In addition to servicing the villages, Bowhead’s core clients are the North Slope Borough and the oil industry (Pioneer Oil, ENI Petroleum, Shell Oil, Conoco Phillips, FEX LP / Talisman Energy). “Much of our North Slope business is project-based, depending on what construction project is going on at the time,” said Kimble. “For instance, we helped deliver the goods for Barrow’s new football field and the hospital.”
Remote site fleetBowhead provides a full complement of marine transportation solutions including common carriage, contract and charter services. Customized services include staging in Seattle, critical path loading, receiving and materials tracking.
Remote site service is Bowhead Transport’s specialty,” “Not many companies have the determination or wherewithal to go where we go” said Kimble. Our specialized, custom built vessels can reach remote sites in western and arctic Alaska and through our relationships with various carriers in the Lower 48, we have the capacity to do just about anything.”
Bowhead has access to vessels up to 4000 horsepower and barges to 330 feet allowing the company to complete projects anywhere within the Pacific Rim and Alaska. “With this advantage,” said Kimble, “we are able to be flexible in operations and give our customers the benefit of a very competitive rate structure.”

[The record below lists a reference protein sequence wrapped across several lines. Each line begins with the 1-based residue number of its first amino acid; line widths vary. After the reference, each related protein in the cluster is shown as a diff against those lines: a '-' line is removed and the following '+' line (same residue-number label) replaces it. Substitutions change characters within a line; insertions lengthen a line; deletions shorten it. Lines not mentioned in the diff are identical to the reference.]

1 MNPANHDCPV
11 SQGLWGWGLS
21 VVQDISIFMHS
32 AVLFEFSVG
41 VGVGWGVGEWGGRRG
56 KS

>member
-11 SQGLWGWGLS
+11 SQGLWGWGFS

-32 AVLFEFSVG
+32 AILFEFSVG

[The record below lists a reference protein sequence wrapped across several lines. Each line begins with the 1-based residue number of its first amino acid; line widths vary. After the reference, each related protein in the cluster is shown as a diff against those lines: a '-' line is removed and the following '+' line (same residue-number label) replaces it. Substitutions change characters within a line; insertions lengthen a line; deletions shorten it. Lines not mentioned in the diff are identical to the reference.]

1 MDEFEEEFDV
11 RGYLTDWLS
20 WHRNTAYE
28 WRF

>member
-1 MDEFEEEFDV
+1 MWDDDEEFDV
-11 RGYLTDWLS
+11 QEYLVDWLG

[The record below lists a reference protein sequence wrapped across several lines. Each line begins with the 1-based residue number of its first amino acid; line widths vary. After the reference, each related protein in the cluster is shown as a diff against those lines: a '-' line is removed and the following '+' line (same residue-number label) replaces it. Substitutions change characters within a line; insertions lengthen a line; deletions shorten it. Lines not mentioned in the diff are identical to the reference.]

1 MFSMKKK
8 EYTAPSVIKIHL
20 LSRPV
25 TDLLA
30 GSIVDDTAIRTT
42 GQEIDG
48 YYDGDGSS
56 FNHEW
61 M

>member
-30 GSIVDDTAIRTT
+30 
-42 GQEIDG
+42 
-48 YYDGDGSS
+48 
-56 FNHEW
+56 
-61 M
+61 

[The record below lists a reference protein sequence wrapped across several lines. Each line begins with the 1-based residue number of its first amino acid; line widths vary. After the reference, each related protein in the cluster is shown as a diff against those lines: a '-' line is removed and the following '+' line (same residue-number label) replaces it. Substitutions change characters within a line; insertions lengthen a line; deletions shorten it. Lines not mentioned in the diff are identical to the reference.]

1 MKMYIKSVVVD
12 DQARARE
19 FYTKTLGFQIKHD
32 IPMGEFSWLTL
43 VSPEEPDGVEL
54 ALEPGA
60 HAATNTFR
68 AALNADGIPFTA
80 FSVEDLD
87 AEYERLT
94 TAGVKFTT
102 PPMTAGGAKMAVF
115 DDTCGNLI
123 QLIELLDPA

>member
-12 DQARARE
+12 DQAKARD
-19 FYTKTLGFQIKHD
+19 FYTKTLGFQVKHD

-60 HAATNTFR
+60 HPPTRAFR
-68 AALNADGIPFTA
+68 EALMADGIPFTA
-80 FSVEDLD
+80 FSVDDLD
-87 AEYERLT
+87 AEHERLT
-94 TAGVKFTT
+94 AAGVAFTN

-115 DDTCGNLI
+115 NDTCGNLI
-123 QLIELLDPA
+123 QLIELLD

Lighterage and beach operationsThe Bowhead fleet includes a full complement of cargo handling equipment for unloading, beach operations and inter-village transfers. The double-duty line haul barges are equipped with a 125-ton Manitowoc crane and Hyster 650 forklift for cargo handling aboard, and on and off the line haul.
To further facilitate its lighterage operations, Bowhead built two shallow draft landing craft — the Sam Taalak in 1997 and the Greta Akpik in 1998 — both named in honor of Native elders. Combined with all terrain, articulating forklift loaders capable of handling up to 35,000 pounds, the lighterage/beach operations take the cargo off the line haul barge for the final half-mile to the beach and delivery to customers. “Utilizing these shallow draft landing craft,” said Kimble, “Bowhead can service locations unnavigable by deeper draft tow boats and barges. They’ve made us even more adaptable.”
Years of experience have gone into modification of the cargo fit-for-purpose handling equipment, according to Bowhead.
BTC can provide:
• Heavy lift capacity, articulated, all terrain forklifts
• Bulldozers for ramp and site preparation
• Tractor trailer combos
• 20- and 40-foot containers
• Special trailers for modular housing
• Mobile cranes
“Our seasoned crew are experts in their field, each with more than 15 years experience in cargo handling in the Arctic and nearly every other village on the coast of Alaska,” said Kimble.
Alaska Eskimo whalers use handheld weapons and skin boats propelled by paddles to pursue bowheads for the spring hunt and motorized boats in the fall, demonstrating their ability to adapt. Similarly, Bowhead Transport adjusts its services and equipment according to need. “We take pride in our ability to complete virtually any job,” said Kimble, “even under the most adverse conditions.”